The debate surrounding EU copyright reform is becoming extremely heated. Sadly, we were accused this week of peddling “lies” about the proposed neighbouring/ancillary copyright for press publishers. The fact is that there are two distinct positions around copyright: those (like publishers who fund content) who i) believe that content creation should be rewarded and ii) cannot invest in content if it cannot be financed, versus the vested interests of companies who profit from using others’ content without permission or remuneration, alongside those who hold the deeply-held fundamental belief that anything found on the internet should be free to everyone, whether that be music, film, news articles or images, for example.
As in all debates with fundamentally opposing views, there is little chance of those views changing: publishers are not going to wake up tomorrow, willing and able to finance professional journalism without being paid for it, and companies whose business models rely on using our content without licence and anti-copyright campaigners are not going to wake-up tomorrow understanding the economics of press publishing and ready to acknowledge the value to society of a free press over their desire for free content.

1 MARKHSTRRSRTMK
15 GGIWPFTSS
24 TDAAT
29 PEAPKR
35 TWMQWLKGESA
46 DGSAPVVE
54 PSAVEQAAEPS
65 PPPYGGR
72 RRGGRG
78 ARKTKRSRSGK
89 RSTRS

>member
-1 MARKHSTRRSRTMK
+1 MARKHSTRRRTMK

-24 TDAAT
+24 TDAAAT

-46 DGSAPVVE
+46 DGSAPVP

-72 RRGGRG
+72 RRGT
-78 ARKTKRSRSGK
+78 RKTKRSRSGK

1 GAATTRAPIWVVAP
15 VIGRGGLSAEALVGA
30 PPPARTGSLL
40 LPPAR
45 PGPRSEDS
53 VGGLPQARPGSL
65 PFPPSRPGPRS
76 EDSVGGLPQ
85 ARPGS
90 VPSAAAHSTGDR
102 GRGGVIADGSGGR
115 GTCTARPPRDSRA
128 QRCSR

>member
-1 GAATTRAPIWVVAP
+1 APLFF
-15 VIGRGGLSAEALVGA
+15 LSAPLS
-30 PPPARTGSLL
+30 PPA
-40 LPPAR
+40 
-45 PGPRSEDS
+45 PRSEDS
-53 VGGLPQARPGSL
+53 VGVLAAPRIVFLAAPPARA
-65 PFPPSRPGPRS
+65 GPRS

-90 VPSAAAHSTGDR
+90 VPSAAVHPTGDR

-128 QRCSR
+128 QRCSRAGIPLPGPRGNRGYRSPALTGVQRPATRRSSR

MEPs voting on this draft reform face a minefield of opposing views, all deeply held.
Our views are different from our opponents but we most definitely are not liars, and we would like to clarify our position on the specific issues where the accusation has been levelled:
- publishers want the private, non-commercial use of hyperlinking to be exempted from the directive: press publishers actively encourage their readers to share articles with friends and family; they are not against linking at all.
- publishers, search engines and aggregators need each other – but currently the digital ecosystem is completely skewed in favour of the dominant digital platforms to the detriment of the creators;
- the Spanish and German ancillary rights laws are constantly quoted as examples of how a neighbouring right at EU level will not work. However, both laws have now been proven to work and to be enforceable.
Our view, of course, is that the free, independent press that fuels our precious democracy cannot be jeopardised. We don’t expect everyone to share that view – that is the beauty of a free and open society – we would, however, expect our elected politicians to take their responsibility for helping to secure the future of professional journalism and a healthy, diverse press very seriously indeed.